On December 19, 2006, Zombie mailed Bloody-Disgusting in which he announced that Daeg Faerch would play the part of ten year old Michael Myers. On December 22, 2006, Malcolm McDowell was officially announced to be playing Dr. Loomis. McDowell stated that he wanted a tremendous ego in Loomis, who is out to get a new book from the ordeal. On December 24, 2006, Zombie announced that Tyler Mane, who had previously worked with Zombie on The Devils Rejects, would portray the adult Michael Myers. Mane stated that it was very difficult to act only with his eyes. Scout Taylor-Compton endured a long audition process, but as director Zombie explains, "Scout was my first choice. There was just something about her; she had a genuine quality. She didn't seem actor-y. She was one of the final people to be cast for a lead role after Faerch, Mane, McDowell, Forsythe and Harris. A contest was held for a walk on role in the film, at the time called Halloween 9; it was won by Heather Bowen.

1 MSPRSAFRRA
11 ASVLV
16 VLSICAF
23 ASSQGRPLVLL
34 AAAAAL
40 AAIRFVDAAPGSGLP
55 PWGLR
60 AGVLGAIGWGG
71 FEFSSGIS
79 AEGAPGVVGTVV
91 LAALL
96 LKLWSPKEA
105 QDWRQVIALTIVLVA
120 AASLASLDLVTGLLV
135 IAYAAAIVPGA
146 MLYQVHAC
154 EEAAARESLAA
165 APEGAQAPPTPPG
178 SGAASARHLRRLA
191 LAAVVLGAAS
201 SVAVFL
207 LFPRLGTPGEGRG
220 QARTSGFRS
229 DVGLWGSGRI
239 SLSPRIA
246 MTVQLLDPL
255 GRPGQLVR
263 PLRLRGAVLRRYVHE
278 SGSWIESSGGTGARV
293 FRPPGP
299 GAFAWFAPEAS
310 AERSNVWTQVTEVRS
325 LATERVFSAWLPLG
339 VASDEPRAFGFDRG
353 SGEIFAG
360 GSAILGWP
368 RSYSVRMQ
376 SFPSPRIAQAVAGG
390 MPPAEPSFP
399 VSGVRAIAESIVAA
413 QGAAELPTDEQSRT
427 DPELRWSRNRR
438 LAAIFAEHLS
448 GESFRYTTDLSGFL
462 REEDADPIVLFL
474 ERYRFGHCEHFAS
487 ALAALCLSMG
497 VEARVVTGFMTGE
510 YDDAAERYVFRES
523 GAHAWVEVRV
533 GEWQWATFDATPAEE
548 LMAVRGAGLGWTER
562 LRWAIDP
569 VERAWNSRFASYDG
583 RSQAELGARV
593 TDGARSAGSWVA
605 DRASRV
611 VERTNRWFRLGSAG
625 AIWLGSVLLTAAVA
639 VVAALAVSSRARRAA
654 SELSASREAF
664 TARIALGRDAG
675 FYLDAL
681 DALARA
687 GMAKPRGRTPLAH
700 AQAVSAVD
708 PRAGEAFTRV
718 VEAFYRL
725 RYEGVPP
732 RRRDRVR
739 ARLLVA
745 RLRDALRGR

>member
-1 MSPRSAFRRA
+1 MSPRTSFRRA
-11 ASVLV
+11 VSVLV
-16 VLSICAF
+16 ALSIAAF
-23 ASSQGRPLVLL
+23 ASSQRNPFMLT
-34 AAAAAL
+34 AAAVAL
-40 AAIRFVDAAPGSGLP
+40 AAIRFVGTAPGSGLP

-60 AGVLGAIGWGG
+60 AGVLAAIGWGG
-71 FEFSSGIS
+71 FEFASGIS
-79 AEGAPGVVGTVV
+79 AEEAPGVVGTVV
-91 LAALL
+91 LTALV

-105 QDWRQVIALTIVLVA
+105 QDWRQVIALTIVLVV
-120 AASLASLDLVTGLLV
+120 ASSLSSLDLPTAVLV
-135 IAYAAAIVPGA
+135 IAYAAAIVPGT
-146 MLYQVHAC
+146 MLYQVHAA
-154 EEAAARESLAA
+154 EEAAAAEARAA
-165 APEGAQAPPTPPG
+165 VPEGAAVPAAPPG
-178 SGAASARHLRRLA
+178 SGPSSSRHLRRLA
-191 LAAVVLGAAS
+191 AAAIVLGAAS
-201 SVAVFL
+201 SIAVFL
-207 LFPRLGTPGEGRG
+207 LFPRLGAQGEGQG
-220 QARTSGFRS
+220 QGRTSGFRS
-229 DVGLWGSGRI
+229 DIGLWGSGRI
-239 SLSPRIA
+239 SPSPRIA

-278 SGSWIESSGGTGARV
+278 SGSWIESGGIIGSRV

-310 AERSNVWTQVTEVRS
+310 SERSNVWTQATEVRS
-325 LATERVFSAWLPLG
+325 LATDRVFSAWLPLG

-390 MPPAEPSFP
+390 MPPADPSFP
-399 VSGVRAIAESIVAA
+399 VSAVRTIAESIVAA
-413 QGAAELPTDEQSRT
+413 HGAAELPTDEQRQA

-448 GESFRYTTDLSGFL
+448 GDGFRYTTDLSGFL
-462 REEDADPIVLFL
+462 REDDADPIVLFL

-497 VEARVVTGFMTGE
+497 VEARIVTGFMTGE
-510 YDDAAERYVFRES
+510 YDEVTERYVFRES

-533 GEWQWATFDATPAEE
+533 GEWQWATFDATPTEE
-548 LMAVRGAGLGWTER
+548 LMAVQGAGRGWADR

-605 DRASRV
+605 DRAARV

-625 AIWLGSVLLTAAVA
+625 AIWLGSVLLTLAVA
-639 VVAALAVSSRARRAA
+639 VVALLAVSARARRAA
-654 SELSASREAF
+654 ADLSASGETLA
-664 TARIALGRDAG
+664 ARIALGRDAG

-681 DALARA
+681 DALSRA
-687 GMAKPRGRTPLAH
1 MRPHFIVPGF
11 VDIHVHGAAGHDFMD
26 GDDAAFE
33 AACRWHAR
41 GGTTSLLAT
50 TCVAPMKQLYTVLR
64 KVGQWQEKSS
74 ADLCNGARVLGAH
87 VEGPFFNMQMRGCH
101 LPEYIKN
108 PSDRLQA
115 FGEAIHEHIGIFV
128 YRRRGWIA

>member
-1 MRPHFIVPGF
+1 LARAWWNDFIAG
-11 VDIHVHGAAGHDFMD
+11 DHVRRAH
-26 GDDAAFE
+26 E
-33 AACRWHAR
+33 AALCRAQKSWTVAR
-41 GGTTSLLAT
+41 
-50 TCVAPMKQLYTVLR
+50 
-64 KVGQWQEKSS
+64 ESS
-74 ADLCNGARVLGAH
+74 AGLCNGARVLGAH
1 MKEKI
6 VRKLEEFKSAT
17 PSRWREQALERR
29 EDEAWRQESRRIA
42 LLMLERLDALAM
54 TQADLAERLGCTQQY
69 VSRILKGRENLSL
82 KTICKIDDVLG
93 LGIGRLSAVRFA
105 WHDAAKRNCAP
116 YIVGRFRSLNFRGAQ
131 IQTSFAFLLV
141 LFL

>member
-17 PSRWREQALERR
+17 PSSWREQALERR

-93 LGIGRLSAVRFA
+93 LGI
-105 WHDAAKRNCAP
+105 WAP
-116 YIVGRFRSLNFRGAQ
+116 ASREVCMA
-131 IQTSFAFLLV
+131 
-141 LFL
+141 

Approximately four days before the theatrical release of the film, a workprint version of Halloween appeared online and was circulated around various BitTorrent sites. Upon hearing of the leaked copy, Zombie stated that whatever version had been leaked was an older version of the film, unlike what was about to be released in theaters. The leak of Zombie's workprint led to speculation that the film's box office success could be damaged the same way director Eli Roth attributed the financial failure of his film, Hostel: Part II, to the leaking of a workprint version. Dark Horizons webmaster, Garth Franklin, notes that watching the workprint allows a viewer to see what things were changed after the test screenings in June 2007. One particular scene, the rape of one of the Smith's Grove female inmates, Franklin was glad to see replaced in the final version of the film. Halloween was officially released on August 31, 2007 to 3,472 theaters in North America, giving it the widest release of any of the previous Halloween films.